TNT Youth Ministry was started by Ephrata Mennonite Church, currently Alive Church, as a vision of outreach, acceptance, and discipleship for the youths of the Ephrata community. One evening in September 2000, nearly 150 youths appeared in the Ephrata Mennonite Church parking lot after being asked to leave a local shopping center. The congregation welcomed them by creating a ministry to reach out and minister to the youths.

Since then, TNT has grown to become an independent nonprofit organization that works alongside school districts and churches in Ephrata, Warwick, Columbia, Lancaster, Hempfield, and ELANCO to reach out to youths in those communities. The goal of TNT Youth Ministry is to break down the walls of pain and hurt by sharing Christ's love with youths through weekly activity nights, Bible studies, and serving in the local public schools.

To make reservations for the banquet, readers may contact Yvonne Haller at 717-381-1688 or visit Sponsorships are available.


Community Members Pray For Schools September 13, 2017

A group of 21 community members recently gathered to pray through the Avon Grove schools, including the high school, middle school, intermediate school, Penn London, the Avon Grove Charter School, Assumption of the Blessed Virgin Mary School, and the Nazarene Academy.

Representing more than 10 churches in the area, the group, with members ranging from kindergartners to senior citizens, gathered to pray for schools, teachers, staff members, buildings, and administrators. Leadership and members from Avon Grove Presbyterian, West Grove Presbyterian, Kemblesville United Methodist Church (UMC), Calvary Chapel, Assumption of the Blessed Virgin Mary, Media Mennonite, West Grove UMC, Christ Church at the Grove, The Power Place, and others joined the event, which is organized by the Avon Grove Ministerium.

Among those taking part was Marge Pickel, from Avondale Presbyterian, who originally organized the walk more than a decade ago.

After gathering for instructions and prayer, participants departed for the schools for which they committed to pray. Some prayed around the building, while others walked through the school in prayer. Some teachers, staff, and administrators invited those praying to pray for them, their classroom, and their upcoming year. Others asked for prayer for personal joys and concerns.


Church Opens Little Free Library September 12, 2017

A Little Free Library is now open 24/7 at St. Michael's Evangelical Lutheran Church, 3335 Rosstown Road, Rossville, providing access to books for adults and children. The library is a lime green box structure located outside the church at the eastern edge of the eastern parking lot.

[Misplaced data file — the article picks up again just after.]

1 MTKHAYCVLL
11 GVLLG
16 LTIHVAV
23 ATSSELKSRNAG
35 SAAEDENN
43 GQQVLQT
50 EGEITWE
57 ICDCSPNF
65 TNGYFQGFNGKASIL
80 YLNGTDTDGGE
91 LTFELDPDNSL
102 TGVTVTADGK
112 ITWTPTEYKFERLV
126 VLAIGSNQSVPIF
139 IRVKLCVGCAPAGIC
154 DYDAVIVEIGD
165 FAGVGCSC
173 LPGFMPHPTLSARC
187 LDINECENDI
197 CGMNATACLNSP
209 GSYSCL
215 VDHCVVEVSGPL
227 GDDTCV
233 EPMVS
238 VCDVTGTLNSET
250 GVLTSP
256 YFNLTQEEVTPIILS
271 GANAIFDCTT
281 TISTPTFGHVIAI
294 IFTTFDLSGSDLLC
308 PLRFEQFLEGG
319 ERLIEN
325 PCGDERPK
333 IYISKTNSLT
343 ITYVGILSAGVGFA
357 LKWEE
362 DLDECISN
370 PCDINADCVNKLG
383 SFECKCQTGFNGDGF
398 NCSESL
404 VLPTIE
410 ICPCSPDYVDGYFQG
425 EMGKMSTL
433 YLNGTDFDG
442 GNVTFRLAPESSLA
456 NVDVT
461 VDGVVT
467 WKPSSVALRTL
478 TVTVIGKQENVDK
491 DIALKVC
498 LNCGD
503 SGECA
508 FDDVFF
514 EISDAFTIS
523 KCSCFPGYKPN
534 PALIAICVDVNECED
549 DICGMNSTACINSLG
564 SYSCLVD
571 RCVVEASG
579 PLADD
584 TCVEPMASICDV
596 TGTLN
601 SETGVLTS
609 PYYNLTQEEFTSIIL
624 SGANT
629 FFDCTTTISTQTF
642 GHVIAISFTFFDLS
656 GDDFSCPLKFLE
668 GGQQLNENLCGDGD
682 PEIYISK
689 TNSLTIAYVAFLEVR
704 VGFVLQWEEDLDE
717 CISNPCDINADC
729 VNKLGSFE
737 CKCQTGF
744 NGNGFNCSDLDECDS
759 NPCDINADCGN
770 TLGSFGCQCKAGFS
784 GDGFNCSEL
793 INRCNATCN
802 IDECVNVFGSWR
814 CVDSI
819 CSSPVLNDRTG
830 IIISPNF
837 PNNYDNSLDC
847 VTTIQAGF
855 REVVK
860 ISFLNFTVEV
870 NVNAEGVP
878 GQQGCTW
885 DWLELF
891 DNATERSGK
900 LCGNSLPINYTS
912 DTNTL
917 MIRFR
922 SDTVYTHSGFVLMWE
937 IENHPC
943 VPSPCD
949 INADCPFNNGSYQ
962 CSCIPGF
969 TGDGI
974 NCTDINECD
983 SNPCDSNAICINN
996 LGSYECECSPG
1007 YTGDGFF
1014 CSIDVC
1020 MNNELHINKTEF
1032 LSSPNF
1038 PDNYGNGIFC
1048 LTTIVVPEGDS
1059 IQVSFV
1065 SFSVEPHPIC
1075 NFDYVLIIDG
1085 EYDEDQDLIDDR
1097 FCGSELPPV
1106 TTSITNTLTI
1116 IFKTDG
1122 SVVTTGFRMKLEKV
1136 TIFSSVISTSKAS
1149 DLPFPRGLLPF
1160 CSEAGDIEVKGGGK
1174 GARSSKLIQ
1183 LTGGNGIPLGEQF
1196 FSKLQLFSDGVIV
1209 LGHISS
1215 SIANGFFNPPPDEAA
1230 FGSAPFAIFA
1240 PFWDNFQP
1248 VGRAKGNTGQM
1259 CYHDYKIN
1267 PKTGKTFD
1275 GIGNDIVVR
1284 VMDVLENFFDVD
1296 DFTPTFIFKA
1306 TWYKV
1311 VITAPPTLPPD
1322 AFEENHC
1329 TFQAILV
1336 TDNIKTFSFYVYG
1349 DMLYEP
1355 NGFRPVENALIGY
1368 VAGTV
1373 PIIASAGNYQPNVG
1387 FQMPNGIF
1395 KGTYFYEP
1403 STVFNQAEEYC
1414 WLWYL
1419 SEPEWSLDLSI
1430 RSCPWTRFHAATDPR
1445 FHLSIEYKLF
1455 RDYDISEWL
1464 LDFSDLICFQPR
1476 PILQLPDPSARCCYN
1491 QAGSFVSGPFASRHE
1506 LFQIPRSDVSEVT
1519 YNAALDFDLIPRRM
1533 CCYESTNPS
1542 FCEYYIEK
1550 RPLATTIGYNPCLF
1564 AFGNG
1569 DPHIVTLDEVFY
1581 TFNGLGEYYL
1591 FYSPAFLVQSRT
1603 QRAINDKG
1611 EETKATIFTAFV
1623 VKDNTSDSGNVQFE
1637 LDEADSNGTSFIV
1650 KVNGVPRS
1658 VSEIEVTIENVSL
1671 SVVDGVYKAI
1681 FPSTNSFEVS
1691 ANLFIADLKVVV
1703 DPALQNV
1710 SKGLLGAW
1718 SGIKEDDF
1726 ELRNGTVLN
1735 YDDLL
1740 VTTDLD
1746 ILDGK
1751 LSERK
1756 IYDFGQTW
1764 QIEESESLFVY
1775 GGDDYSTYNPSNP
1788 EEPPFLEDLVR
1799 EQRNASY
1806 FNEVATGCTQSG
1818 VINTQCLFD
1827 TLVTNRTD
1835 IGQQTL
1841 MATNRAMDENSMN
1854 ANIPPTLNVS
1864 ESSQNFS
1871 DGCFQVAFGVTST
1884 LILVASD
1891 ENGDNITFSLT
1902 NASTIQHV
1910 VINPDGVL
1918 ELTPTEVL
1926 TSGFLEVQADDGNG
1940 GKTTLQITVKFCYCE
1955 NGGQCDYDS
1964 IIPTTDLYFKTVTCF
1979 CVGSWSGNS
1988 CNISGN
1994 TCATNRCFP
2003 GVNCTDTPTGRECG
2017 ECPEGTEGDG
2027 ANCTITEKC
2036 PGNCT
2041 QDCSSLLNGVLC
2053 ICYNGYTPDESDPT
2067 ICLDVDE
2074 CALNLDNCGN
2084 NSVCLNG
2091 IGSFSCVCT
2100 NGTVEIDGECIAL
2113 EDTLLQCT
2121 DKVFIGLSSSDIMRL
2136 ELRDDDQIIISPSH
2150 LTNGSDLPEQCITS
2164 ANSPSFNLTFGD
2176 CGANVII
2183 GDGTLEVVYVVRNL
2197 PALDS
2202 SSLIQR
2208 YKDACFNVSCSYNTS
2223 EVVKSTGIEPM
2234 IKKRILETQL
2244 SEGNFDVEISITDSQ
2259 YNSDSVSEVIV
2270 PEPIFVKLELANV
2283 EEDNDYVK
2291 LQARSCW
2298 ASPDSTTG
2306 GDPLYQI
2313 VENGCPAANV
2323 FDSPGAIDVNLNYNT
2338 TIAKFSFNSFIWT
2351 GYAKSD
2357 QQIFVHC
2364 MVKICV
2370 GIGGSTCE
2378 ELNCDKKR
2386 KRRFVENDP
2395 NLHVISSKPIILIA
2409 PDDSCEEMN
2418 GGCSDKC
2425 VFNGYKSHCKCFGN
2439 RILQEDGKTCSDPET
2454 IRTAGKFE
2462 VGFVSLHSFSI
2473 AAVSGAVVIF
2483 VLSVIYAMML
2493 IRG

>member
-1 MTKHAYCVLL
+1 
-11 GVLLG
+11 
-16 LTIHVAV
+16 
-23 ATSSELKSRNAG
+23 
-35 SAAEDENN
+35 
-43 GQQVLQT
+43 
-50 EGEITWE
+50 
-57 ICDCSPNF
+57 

Community members are encouraged to take a book and leave a book. The Little Free Library does not utilize library cards, and there are no due dates or fees. Bookmarks are available for patrons to take.

Jason, Jenni, and Levi Stacknick, members of St. Michael's, built the Little Free Library and set it up. Members of the congregation provided the initial set of books and continue to add books.

The international Little Free Library association is a nonprofit organization that aims to inspire a love of reading, build community, and spark creativity by fostering neighborhood book exchanges around the world. Through Little Free Libraries, millions of books are exchanged each year. The St. Michael's Little Free Library is registered on the international site.

St. Michael's has a Sunday worship service at 9 a.m. on Sundays, with a fellowship time at 8:30 a.m. This fall, the church will have a book club. For more information, readers may call 717-432-8418.


Community Care Center Sets Grand Opening September 11, 2017

Community Bible Church (CBC) invites area residents to the grand opening of the Community Care Center (CCC), 45 W. Market St., Marietta, from 9 a.m. to noon on Saturday, Sept. 23. The building previously served as the site of the church's junior high youth group ministry and housed a small clothing bank in a back room. Renovations have been completed, and the event will feature the reopening of the expanded clothing bank, which now has a shopping area that fills most of the first floor.

During the grand opening, visitors may tour the building, meet with CCC volunteers, and shop at the clothing bank.

CBC care pastor Dave Forwood said the CCC is a ministry that evolved out of the congregation's mission and desire to "love God, love others, and reach out as we love neighbors in the name of Jesus Christ." The clothing bank is designed to help meet the physical needs of not only Marietta residents but anyone living in the surrounding area who is in need of clothing.

The clothing bank is open to shoppers from 9 a.m. to noon on the second and fourth Saturdays of each month. Anyone is welcome to shop for items they need. Monetary donations are accepted, but not necessary. The selection includes men's, women's, and children's clothing and accessories.

The clothing bank has been part of CBC for the past several decades. It originally operated from a church member's home after the need for such a ministry became clear, and it later moved into the church before moving to what is now the CCC. Those who are interested in donating to the clothing bank may place items in the bin located outside CBC, 331 Anderson Ferry Road, Marietta. Donations may also be dropped off during regular clothing bank hours.

In addition to the clothing bank, the vision for the new CCC includes utilizing the building for the benefit of the greater Marietta community in other ways. Forwood said that a children's lending library is in the works. The second floor of the building has a gymnasium, billiards, ping-pong tables, and other games. Plans are still underway for how that part of the facility will be used for the CCC.

Forwood and the other church members involved in running the CCC would like to use the space to host events and to have it available to meet community needs as they arise. "Relationships are very important to us," shared Forwood. "We want to provide a place for the community to gather, for relationships to be built, and ultimately for the Gospel to be shared."

For more information on CBC, readers may call 717-426-1345 or visit


Five Years Of Hope September 7, 2017

ELANCO Endeavor Celebrates Milestone Anniversary